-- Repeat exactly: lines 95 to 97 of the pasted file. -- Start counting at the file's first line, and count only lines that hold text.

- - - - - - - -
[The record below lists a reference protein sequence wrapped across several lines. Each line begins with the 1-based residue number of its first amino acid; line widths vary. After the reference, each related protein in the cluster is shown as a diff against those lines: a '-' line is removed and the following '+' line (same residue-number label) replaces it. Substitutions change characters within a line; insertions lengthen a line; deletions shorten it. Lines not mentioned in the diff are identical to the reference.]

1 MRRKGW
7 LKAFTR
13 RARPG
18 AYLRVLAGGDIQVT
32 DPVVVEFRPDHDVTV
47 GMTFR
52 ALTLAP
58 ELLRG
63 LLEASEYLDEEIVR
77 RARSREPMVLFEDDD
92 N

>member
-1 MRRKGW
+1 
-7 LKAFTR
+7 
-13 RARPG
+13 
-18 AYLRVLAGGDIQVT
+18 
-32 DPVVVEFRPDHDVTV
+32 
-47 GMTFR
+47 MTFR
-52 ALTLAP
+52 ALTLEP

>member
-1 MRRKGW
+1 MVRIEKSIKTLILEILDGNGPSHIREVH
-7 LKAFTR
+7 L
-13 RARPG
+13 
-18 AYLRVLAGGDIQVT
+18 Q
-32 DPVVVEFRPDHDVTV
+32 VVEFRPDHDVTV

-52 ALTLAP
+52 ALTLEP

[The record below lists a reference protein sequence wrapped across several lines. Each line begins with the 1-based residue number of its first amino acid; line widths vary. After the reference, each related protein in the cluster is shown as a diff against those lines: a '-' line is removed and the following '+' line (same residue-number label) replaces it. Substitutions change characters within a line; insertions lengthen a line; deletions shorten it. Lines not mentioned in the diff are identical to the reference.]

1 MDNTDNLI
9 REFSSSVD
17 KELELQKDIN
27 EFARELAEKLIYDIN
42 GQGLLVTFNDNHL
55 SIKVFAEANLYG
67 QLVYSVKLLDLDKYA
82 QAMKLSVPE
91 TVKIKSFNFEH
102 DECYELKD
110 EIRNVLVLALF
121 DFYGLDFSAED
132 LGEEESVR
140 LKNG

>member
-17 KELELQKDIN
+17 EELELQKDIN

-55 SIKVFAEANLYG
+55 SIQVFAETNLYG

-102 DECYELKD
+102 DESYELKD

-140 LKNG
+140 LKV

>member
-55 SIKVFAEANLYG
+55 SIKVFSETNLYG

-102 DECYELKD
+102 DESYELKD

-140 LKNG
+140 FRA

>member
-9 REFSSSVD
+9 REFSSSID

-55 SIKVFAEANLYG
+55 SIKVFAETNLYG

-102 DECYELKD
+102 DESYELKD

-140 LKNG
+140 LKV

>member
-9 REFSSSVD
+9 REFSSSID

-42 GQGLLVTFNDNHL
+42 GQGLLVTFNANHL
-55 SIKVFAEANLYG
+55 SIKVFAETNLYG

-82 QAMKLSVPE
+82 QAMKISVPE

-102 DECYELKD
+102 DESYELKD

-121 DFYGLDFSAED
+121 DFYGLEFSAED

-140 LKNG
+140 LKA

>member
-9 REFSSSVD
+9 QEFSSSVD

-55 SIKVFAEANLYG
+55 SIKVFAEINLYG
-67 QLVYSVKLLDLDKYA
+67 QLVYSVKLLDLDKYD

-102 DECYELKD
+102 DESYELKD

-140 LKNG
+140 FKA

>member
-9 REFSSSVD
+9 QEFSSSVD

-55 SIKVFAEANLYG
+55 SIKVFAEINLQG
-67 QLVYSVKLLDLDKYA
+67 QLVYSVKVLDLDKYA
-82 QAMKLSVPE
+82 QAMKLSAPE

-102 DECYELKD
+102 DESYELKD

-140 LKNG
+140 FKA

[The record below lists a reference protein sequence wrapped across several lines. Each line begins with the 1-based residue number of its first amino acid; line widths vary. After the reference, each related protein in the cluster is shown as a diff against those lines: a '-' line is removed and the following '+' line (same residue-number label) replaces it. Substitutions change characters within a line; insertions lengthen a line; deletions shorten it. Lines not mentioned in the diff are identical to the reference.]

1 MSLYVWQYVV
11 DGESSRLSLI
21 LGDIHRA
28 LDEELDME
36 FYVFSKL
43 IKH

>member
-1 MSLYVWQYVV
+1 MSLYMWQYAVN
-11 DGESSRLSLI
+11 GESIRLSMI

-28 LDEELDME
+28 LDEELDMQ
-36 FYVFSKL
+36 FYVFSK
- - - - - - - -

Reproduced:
+140 LKA

>member
-9 REFSSSVD